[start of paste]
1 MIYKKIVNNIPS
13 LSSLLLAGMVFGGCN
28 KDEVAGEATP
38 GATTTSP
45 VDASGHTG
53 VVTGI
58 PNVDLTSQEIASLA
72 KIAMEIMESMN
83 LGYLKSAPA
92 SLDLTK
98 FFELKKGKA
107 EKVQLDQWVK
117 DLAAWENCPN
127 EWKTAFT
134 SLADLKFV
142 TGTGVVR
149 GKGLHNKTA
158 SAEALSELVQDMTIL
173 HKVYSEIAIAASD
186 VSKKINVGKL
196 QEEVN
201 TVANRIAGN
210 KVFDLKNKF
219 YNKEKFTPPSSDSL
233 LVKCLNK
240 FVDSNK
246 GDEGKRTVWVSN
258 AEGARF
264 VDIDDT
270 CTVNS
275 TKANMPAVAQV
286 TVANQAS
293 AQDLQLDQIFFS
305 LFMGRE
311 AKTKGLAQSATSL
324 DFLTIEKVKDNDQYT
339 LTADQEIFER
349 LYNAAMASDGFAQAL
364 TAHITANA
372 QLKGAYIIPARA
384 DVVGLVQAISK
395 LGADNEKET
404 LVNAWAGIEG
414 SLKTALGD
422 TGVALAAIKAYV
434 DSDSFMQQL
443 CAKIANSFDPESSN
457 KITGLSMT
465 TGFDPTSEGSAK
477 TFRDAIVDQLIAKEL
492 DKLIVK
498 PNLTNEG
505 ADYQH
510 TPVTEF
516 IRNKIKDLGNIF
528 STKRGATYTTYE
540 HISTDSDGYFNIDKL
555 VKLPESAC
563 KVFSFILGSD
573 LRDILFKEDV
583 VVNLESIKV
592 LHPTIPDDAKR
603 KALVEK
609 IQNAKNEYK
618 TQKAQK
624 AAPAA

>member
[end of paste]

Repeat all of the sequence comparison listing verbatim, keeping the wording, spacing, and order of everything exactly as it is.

1 MIYKKIVNNIPS
13 LSSLLLAGMVFGGCN
28 KDEVAGEATP
38 GATTTSP
45 VDASGHTG
53 VVTGI
58 PNVDLTSQEIASLA
72 KIAMEIMESMN
83 LGYLKSAPA
92 SLDLTK
98 FFELKKGKA
107 EKVQLDQWVK
117 DLAAWENCPN
127 EWKTAFT
134 SLADLKFV
142 TGTGVVR
149 GKGLHNKTA
158 SAEALSELVQDMTIL
173 HKVYSEIAIAASD
186 VSKKINVGKL
196 QEEVN
201 TVANRIAGN
210 KVFDLKNKF
219 YNKEKFTPPSSDSL
233 LVKCLNK
240 FVDSNK
246 GDEGKRTVWVSN
258 AEGARF
264 VDIDDT
270 CTVNS
275 TKANMPAVAQV
286 TVANQAS
293 AQDLQLDQIFFS
305 LFMGRE
311 AKTKGLAQSATSL
324 DFLTIEKVKDNDQYT
339 LTADQEIFER
349 LYNAAMASDGFAQAL
364 TAHITANA
372 QLKGAYIIPARA
384 DVVGLVQAISK
395 LGADNEKET
404 LVNAWAGIEG
414 SLKTALGD
422 TGVALAAIKAYV
434 DSDSFMQQL
443 CAKIANSFDPESSN
457 KITGLSMT
465 TGFDPTSEGSAK
477 TFRDAIVDQLIAKEL
492 DKLIVK
498 PNLTNEG
505 ADYQH
510 TPVTEF
516 IRNKIKDLGNIF
528 STKRGATYTTYE
540 HISTDSDGYFNIDKL
555 VKLPESAC
563 KVFSFILGSD
573 LRDILFKEDV
583 VVNLESIKV
592 LHPTIPDDAKR
603 KALVEK
609 IQNAKNEYK
618 TQKAQK
624 AAPAA

>member